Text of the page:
The conference was opened by Lord Duncan of Springbank (UK Government Minister for Scotland and Northern Ireland, and a fellow geoscientist). Lord Duncan gave a passionate description of the important links between politics, geology and sustainable development. Another distinguished guest was Benedicto Hosea, visiting the UK from Tanzania and working closely with the Tanzania Development Trust. Benedicto gave us an insight into water resources in Tanzania, and the realities of implementing projects and taking practical action to improve water provision.

Our keynote lecture was delivered by Professor Bob Kalin from the University of Strathclyde, who gave us an overview of the interactions between water, geoscience and human impacts – and why it is important that geoscientists engage in the delivery of the Sustainable Development Goals. You can find a recording of a similar talk Professor Kalin presented at a TedX event.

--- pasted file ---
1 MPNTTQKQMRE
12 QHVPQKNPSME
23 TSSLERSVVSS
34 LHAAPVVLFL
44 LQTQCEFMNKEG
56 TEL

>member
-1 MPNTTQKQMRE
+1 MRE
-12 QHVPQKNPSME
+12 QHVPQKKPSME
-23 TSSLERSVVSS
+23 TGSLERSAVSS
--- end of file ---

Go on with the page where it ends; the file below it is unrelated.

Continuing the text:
The first panel discussion of the day focused on management, with insight from industry, academia and the Overseas Development Institute. We discussed the challenges involved in listening to and considering many stakeholders, the management of transnational aquifers and how best to enforce policy – then attempted to come with some solutions to these challenges. Our event report includes links to key reading suggested by our panellists.